The Executive is expected to consider tomorrow whether people should be able to meet immediate family indoors.
First Minister Arlene Foster said ministers are "constantly reviewing" medical evidence.
A series of lockdown relaxations were announced in Northern Ireland on Monday, which included groups of up to six people who do not share a household being allowed to meet outdoors.
Garden centres and recycling centres reopened their doors and angling restarted, while churches and places of worship are to open for private prayer and golf is set to restart today.
Drive-in church services and entertainment will also be permitted.
Most of the moves are part of step one of the Executive's Pathway to Recovery plan.
However, not all the relaxations included in step one have been announced, including allowing people to visit immediate family indoors, where social distancing is possible.
Mrs Foster said it had been felt the issue should be deferred, adding that she appreciates there will be disappointment.
She also told the BBC's Good Morning Ulster that the Executive will look again at the matter on Thursday.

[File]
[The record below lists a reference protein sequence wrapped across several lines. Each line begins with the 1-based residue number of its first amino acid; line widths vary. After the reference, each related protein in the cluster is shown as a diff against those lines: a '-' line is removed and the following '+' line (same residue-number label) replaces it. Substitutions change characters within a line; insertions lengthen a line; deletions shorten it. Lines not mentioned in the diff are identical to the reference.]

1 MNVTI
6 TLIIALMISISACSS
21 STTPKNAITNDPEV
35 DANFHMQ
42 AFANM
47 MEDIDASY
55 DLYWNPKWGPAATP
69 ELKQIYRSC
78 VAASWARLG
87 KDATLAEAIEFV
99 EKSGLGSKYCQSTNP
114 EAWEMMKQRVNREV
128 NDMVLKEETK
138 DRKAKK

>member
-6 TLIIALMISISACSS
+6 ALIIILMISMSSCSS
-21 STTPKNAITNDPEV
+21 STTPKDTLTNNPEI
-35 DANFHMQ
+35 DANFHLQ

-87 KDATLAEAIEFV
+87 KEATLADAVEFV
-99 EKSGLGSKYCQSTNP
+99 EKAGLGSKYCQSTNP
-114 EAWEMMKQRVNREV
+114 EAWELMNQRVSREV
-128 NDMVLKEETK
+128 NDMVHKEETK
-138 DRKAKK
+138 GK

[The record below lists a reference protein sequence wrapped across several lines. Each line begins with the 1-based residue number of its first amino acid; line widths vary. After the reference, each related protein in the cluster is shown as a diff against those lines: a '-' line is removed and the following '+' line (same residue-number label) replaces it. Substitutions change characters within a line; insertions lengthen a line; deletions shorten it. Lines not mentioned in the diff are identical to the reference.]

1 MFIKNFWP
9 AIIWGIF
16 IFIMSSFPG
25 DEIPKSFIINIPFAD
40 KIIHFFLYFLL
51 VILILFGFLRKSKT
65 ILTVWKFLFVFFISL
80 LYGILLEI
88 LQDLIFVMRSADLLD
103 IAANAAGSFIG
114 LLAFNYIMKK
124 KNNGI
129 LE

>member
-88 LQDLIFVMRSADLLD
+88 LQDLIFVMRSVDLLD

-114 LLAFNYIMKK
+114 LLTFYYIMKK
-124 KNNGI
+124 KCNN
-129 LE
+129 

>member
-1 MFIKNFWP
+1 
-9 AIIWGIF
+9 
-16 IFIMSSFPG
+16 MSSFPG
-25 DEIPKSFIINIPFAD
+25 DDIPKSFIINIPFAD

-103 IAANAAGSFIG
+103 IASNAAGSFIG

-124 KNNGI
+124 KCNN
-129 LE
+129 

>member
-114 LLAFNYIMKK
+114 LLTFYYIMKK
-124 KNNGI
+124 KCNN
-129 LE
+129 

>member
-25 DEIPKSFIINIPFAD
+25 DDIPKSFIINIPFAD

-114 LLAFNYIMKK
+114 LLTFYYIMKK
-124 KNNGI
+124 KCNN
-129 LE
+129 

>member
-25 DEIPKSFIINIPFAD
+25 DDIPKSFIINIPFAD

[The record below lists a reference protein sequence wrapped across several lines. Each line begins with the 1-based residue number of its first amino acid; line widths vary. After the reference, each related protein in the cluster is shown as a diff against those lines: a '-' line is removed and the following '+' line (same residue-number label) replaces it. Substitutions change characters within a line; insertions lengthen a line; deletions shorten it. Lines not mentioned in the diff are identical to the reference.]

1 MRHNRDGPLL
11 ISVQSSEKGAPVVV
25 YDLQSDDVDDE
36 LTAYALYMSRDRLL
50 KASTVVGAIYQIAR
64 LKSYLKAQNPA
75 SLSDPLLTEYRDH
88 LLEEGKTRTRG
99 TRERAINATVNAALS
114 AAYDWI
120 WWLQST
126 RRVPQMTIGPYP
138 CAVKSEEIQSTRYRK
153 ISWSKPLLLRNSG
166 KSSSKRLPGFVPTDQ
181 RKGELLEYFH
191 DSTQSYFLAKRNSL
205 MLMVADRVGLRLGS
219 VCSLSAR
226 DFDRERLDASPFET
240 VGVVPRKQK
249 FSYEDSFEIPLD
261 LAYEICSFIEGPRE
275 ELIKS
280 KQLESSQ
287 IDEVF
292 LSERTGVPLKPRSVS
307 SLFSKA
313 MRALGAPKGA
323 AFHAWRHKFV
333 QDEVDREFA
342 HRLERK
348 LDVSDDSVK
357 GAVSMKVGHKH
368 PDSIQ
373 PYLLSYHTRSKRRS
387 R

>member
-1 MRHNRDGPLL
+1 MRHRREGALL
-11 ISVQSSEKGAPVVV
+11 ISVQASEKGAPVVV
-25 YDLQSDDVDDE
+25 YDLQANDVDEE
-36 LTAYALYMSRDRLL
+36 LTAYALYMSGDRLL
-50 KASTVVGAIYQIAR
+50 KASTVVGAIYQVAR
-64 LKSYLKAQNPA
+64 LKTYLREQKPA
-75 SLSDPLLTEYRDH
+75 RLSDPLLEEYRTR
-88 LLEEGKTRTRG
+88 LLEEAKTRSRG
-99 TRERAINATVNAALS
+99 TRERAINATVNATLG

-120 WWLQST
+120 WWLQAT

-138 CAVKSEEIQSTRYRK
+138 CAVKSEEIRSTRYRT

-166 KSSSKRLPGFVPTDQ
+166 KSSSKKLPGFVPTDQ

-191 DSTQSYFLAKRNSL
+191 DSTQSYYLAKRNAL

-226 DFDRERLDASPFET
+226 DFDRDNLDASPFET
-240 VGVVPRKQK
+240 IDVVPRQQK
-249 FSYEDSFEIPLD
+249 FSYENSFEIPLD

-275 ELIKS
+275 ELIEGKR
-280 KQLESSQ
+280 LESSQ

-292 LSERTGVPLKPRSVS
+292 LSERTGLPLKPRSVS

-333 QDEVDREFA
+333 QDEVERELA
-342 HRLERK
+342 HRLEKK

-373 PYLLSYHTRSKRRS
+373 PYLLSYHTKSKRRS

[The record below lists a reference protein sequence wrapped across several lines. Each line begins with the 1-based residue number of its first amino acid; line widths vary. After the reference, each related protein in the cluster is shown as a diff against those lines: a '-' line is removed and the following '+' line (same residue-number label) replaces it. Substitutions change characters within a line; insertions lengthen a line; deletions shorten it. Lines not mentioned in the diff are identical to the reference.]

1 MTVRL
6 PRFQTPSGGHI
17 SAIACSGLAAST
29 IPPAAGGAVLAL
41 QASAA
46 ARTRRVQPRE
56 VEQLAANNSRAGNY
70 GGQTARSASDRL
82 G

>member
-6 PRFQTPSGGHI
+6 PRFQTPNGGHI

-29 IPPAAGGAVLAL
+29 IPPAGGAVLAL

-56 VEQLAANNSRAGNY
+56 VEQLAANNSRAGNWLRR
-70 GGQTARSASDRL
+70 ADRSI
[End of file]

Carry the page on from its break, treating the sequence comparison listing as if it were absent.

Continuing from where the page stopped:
"I can't predict because I am not a virologist and I'm certainty not the Chief Medical Officer, but I'll give this commitment to the people of Northern Ireland, we are constantly reviewing the medical evidence behind all of this," she said.
"We will look again at this issue on Thursday of this week."
Yesterday, Health Minister Robin Swann was asked why up to six people from different households can meet outdoors while maintaining social distancing, compared to two people in England.
Mr Swann denied suggestions that it was a risky strategy.
"We looked at the number of six because it was socially acceptable - it looks like a reasonable group that we could actually manage," he said.